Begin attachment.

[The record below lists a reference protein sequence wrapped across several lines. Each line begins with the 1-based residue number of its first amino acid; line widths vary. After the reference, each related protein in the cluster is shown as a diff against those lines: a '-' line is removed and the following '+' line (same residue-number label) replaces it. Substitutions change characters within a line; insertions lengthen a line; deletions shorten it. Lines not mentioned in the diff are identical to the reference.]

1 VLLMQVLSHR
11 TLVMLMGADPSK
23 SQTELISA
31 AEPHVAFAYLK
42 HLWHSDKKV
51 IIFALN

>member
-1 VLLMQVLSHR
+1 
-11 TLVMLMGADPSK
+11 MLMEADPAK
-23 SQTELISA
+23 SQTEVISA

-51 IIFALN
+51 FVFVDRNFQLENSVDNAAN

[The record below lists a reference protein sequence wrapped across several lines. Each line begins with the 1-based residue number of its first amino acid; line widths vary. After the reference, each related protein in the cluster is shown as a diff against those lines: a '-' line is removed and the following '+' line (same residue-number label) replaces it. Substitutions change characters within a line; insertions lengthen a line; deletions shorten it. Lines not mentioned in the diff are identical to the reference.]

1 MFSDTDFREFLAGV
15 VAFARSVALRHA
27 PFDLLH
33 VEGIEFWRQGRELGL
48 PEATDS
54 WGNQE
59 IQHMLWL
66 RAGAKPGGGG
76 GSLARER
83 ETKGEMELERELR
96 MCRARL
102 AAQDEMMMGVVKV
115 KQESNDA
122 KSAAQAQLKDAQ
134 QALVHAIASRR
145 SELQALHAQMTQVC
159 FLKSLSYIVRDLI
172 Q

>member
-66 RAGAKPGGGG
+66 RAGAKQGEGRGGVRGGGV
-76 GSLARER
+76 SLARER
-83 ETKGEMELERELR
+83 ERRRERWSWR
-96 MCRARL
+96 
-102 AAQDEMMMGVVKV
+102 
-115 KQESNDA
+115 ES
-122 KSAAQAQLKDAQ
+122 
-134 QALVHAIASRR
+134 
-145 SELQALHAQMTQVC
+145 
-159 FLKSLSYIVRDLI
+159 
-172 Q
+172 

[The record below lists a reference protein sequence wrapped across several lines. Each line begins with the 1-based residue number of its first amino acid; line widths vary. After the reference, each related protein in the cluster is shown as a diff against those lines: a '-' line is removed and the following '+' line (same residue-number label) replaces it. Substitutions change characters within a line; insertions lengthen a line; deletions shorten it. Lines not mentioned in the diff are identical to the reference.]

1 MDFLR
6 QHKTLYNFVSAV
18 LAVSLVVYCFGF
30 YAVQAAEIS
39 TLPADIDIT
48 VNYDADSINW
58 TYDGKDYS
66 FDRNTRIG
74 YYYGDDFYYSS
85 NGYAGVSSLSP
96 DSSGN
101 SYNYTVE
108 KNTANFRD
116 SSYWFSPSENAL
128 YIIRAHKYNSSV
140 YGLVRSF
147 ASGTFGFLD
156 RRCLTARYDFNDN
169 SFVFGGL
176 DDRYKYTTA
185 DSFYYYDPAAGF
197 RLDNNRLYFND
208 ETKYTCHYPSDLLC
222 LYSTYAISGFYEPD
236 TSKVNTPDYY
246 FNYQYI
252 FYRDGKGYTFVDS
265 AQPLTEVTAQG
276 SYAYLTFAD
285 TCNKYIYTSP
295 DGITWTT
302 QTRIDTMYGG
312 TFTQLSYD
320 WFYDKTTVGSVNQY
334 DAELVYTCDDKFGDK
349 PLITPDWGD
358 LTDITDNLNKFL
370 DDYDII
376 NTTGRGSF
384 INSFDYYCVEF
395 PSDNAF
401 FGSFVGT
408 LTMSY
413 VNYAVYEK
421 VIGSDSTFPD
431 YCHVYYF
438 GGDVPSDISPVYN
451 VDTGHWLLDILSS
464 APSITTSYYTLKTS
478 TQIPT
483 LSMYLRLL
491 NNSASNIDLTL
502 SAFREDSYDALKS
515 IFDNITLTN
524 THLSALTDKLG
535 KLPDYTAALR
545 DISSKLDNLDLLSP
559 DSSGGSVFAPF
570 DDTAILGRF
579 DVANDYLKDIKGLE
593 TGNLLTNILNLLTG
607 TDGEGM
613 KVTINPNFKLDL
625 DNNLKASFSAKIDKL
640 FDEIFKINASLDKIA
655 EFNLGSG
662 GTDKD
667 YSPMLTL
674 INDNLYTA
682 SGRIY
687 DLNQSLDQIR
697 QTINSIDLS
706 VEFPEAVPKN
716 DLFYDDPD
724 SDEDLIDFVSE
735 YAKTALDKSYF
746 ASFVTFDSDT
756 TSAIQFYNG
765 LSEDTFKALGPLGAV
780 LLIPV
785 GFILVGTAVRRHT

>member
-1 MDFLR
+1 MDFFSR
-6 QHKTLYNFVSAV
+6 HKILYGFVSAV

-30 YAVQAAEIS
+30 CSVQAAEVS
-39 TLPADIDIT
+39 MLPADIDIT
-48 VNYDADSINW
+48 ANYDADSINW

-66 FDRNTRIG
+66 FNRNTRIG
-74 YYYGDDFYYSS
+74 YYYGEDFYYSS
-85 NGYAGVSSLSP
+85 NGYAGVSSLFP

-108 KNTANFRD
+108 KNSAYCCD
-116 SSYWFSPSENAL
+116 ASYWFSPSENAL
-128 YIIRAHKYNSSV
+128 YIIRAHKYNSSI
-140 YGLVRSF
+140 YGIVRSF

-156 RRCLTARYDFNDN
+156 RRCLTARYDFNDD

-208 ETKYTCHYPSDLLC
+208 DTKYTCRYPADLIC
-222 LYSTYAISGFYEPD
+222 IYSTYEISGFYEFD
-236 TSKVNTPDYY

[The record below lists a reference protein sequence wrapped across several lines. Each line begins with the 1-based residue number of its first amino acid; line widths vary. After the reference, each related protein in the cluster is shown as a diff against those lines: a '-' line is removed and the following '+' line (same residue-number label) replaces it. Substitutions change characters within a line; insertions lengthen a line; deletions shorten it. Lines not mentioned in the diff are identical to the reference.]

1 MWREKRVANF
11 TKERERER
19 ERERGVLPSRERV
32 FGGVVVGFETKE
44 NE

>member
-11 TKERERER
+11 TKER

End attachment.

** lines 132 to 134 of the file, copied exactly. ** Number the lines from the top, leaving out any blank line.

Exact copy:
706 VEFPEAVPKN
716 DLFYDDPD
724 SDEDLIDFVSE